December 15, 2018

Old Lyme Land Trust Hosts 52nd Annual Meeting, Honors Lea Harty as Volunteer of the Year

The Old Lyme Land Trust held its 52nd Annual Meeting at the Lymes’ Senior Center on Sunday, March 18.  Attendance was the largest in the Trust’s history.

The meeting was highlighted by an informative and entertaining presentation on bobcats in CT. The program, “The Bobcat: Connecticut’s Secretive Wild Cat” was presented by Master Wildlife Conservationist, Paul Colburn. He discussed the natural history of bobcats in Connecticut and provided an overview of bobcat habitat, diet, behavior, reproduction, and current research efforts.

Colburn encouraged the audience to report bobcat sightings to the state Department of Energy and Environmental Protection (DEEP) at deep.wildlife@ct.gov. The image at left was captured on a trail cam by an Old Lyme resident.

Bobcats, lynx rufus, are the state’s only wild cat and have been sighted in almost every town in the state. The bobcat was once hunted for both its fur and bounty payments, but is now protected. and the current population is estimated at 1500 to 2000. Even though bobcats can catch and kill a deer, they are shy of humans.

In the business portion of the meeting, the Trust honored Lea Harty as the Volunteer of the Year. She is the former Trust secretary and still edits and produces the Trust’s Annual Letter, Tributaries.  She has organized work crews to eliminate invasive burning bush on the Jericho Preserve and will soon lead another crew to plant native shrubs at Watch Rock.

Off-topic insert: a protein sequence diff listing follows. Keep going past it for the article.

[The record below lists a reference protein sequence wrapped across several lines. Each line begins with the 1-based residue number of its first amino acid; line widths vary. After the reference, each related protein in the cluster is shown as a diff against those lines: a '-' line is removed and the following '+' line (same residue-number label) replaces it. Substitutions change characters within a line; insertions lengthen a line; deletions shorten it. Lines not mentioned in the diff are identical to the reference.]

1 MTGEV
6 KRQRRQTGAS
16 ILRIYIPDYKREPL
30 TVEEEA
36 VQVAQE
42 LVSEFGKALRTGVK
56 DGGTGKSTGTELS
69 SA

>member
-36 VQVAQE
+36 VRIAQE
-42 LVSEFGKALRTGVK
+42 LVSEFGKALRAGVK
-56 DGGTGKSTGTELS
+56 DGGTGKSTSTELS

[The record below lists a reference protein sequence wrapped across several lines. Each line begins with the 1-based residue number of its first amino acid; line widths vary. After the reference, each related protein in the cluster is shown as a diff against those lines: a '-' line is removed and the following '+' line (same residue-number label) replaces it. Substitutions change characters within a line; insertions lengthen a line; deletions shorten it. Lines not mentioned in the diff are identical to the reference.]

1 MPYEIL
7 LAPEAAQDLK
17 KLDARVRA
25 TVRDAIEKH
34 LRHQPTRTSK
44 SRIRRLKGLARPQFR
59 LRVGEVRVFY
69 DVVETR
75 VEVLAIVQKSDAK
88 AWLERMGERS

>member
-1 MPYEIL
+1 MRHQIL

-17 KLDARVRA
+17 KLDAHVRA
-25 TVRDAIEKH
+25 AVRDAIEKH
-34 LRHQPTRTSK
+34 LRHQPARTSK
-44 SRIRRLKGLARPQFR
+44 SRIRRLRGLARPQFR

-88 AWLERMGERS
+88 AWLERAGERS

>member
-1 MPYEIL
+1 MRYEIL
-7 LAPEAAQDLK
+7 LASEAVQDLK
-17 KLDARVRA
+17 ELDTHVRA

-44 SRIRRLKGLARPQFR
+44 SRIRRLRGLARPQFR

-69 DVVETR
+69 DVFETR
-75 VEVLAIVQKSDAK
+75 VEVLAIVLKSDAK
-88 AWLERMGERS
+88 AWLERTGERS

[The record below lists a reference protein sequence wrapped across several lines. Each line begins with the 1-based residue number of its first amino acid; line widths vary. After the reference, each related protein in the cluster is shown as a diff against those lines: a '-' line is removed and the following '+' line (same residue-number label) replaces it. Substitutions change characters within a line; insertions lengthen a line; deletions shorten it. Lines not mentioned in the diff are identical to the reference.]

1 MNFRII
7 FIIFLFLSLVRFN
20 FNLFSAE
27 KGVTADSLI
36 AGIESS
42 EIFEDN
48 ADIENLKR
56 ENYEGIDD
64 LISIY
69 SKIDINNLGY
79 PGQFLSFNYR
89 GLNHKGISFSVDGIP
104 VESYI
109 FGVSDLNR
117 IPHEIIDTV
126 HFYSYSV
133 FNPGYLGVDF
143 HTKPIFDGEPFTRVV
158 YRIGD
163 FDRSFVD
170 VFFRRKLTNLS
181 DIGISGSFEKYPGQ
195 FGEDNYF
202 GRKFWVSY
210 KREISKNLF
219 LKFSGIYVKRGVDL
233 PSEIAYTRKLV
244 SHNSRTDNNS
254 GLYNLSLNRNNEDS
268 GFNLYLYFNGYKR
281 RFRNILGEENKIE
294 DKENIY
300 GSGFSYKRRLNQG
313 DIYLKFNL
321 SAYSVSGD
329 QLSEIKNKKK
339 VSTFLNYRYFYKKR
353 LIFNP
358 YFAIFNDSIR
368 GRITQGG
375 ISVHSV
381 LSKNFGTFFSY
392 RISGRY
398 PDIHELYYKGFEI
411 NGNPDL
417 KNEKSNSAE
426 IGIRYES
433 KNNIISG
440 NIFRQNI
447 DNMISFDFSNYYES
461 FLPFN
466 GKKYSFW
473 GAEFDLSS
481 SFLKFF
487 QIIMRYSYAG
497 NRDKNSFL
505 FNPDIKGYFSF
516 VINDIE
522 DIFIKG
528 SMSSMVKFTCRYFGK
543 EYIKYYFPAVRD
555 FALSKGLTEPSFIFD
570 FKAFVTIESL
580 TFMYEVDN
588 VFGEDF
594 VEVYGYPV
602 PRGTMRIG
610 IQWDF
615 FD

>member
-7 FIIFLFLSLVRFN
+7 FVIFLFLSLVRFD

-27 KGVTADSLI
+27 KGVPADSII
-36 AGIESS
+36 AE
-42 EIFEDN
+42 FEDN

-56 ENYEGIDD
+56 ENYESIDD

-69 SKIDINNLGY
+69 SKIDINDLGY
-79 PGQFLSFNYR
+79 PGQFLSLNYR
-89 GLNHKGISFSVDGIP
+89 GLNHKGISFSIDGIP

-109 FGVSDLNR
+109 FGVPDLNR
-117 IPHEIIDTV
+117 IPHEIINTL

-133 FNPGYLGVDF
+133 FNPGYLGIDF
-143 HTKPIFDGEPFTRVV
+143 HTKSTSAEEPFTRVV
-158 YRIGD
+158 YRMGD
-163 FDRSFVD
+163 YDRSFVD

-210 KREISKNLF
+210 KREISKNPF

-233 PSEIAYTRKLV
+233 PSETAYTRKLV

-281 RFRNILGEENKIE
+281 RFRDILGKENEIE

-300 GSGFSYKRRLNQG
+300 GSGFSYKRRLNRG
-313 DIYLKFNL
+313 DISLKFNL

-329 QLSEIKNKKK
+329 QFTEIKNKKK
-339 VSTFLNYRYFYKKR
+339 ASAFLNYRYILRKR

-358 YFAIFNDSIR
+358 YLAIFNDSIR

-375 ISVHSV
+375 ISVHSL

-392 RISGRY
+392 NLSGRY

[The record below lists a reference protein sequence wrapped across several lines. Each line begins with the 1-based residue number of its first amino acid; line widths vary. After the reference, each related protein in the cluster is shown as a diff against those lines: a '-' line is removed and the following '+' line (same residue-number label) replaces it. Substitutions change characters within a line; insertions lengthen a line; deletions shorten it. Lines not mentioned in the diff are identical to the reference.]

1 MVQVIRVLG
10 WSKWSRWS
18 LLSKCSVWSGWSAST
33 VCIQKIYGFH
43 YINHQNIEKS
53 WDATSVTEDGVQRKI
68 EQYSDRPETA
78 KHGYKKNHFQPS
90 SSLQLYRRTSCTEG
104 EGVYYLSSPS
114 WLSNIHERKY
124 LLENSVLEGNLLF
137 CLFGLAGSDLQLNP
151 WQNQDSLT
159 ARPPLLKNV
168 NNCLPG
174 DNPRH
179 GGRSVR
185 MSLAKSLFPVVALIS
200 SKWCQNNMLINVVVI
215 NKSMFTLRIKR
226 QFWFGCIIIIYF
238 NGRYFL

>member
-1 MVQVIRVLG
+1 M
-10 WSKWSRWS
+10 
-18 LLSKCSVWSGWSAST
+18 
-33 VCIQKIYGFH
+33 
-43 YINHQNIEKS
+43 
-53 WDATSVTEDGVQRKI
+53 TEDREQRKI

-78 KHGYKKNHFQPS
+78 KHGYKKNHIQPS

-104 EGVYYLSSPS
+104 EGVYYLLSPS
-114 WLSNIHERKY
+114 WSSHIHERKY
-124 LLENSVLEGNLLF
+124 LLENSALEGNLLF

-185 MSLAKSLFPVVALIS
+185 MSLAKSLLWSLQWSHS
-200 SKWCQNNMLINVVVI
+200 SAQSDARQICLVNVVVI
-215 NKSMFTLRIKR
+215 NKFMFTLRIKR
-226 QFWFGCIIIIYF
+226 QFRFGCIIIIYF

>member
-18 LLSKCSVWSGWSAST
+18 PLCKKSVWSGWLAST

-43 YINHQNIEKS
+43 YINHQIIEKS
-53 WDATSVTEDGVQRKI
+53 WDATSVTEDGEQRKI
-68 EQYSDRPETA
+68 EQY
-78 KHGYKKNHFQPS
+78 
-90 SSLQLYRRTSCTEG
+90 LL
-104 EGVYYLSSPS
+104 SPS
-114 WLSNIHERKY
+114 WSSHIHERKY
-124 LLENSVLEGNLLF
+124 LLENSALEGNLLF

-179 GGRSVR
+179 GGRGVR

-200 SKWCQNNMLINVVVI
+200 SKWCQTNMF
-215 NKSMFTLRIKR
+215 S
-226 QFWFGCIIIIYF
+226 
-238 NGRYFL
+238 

Trust President Michael Kiernan announced that the newly acquired 11-acre “Denison Farm” parcel is now fully accessible through the trail system on the Upper Three Mile River Preserve.  He also announced receipt of a $36,000 grant toward the purchase of Denison from the state DEEP’s OSWA grant program. The Trust conducts regular work parties to maintain its 14 preserves; volunteers are always welcome to participate.

In other business, Mary Devins and Sabine O’Donnell were elected to the board of directors.

The Old Lyme Trust reminds LymeLine readers to visit the Trust’s display at the Midsummer Festival on Saturday, July 28. Meet some of the local wildlife (the non-human kind!) that make their homes in the Trust’s preserves. Raptors, reptiles and a variety of insects will be looking forward to meeting you.

The Old Lyme Land Trust is a private nonprofit corporation not affiliated with the town government. Membership is open to all.  “Buy land, they’re not making it anymore.” – Mark Twain

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